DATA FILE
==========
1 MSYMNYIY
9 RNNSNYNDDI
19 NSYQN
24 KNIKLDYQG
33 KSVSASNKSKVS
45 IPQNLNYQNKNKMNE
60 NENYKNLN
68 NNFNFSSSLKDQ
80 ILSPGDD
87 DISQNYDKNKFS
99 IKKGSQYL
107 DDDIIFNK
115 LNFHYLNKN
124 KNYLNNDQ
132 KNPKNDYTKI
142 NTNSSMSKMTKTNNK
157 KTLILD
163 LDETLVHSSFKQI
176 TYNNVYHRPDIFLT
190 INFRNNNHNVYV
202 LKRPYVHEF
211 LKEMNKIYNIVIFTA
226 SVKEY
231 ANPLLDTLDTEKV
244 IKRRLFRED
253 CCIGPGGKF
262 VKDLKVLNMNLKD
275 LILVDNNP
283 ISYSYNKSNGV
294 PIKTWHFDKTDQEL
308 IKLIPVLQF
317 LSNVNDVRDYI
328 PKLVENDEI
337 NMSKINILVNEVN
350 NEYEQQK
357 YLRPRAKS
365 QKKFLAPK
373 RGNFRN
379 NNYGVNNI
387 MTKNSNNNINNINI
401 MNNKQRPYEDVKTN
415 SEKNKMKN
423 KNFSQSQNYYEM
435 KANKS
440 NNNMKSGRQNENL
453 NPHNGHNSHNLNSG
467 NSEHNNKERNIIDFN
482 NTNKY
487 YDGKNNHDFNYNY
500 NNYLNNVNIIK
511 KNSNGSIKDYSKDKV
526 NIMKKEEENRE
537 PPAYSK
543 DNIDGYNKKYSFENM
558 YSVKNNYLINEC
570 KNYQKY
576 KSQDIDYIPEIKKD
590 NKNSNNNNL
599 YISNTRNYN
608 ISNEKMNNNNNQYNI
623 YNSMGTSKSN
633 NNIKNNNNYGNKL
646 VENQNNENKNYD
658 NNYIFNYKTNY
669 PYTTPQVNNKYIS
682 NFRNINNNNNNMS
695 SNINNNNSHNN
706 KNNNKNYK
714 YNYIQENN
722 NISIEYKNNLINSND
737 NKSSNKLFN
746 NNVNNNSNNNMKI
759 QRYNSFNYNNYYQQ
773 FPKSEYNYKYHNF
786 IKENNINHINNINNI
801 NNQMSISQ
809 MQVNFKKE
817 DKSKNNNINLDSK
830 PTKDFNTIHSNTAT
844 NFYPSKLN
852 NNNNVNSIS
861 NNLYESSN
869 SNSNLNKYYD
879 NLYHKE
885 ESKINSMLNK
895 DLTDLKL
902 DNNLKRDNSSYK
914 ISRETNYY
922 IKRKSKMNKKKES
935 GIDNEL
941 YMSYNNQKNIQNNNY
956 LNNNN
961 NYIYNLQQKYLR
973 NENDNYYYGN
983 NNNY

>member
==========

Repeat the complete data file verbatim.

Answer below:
1 MSYMNYIY
9 RNNSNYNDDI
19 NSYQN
24 KNIKLDYQG
33 KSVSASNKSKVS
45 IPQNLNYQNKNKMNE
60 NENYKNLN
68 NNFNFSSSLKDQ
80 ILSPGDD
87 DISQNYDKNKFS
99 IKKGSQYL
107 DDDIIFNK
115 LNFHYLNKN
124 KNYLNNDQ
132 KNPKNDYTKI
142 NTNSSMSKMTKTNNK
157 KTLILD
163 LDETLVHSSFKQI
176 TYNNVYHRPDIFLT
190 INFRNNNHNVYV
202 LKRPYVHEF
211 LKEMNKIYNIVIFTA
226 SVKEY
231 ANPLLDTLDTEKV
244 IKRRLFRED
253 CCIGPGGKF
262 VKDLKVLNMNLKD
275 LILVDNNP
283 ISYSYNKSNGV
294 PIKTWHFDKTDQEL
308 IKLIPVLQF
317 LSNVNDVRDYI
328 PKLVENDEI
337 NMSKINILVNEVN
350 NEYEQQK
357 YLRPRAKS
365 QKKFLAPK
373 RGNFRN
379 NNYGVNNI
387 MTKNSNNNINNINI
401 MNNKQRPYEDVKTN
415 SEKNKMKN
423 KNFSQSQNYYEM
435 KANKS
440 NNNMKSGRQNENL
453 NPHNGHNSHNLNSG
467 NSEHNNKERNIIDFN
482 NTNKY
487 YDGKNNHDFNYNY
500 NNYLNNVNIIK
511 KNSNGSIKDYSKDKV
526 NIMKKEEENRE
537 PPAYSK
543 DNIDGYNKKYSFENM
558 YSVKNNYLINEC
570 KNYQKY
576 KSQDIDYIPEIKKD
590 NKNSNNNNL
599 YISNTRNYN
608 ISNEKMNNNNNQYNI
623 YNSMGTSKSN
633 NNIKNNNNYGNKL
646 VENQNNENKNYD
658 NNYIFNYKTNY
669 PYTTPQVNNKYIS
682 NFRNINNNNNNMS
695 SNINNNNSHNN
706 KNNNKNYK
714 YNYIQENN
722 NISIEYKNNLINSND
737 NKSSNKLFN
746 NNVNNNSNNNMKI
759 QRYNSFNYNNYYQQ
773 FPKSEYNYKYHNF
786 IKENNINHINNINNI
801 NNQMSISQ
809 MQVNFKKE
817 DKSKNNNINLDSK
830 PTKDFNTIHSNTAT
844 NFYPSKLN
852 NNNNVNSIS
861 NNLYESSN
869 SNSNLNKYYD
879 NLYHKE
885 ESKINSMLNK
895 DLTDLKL
902 DNNLKRDNSSYK
914 ISRETNYY
922 IKRKSKMNKKKES
935 GIDNEL
941 YMSYNNQKNIQNNNY
956 LNNNN
961 NYIYNLQQKYLR
973 NENDNYYYGN
983 NNNY

>member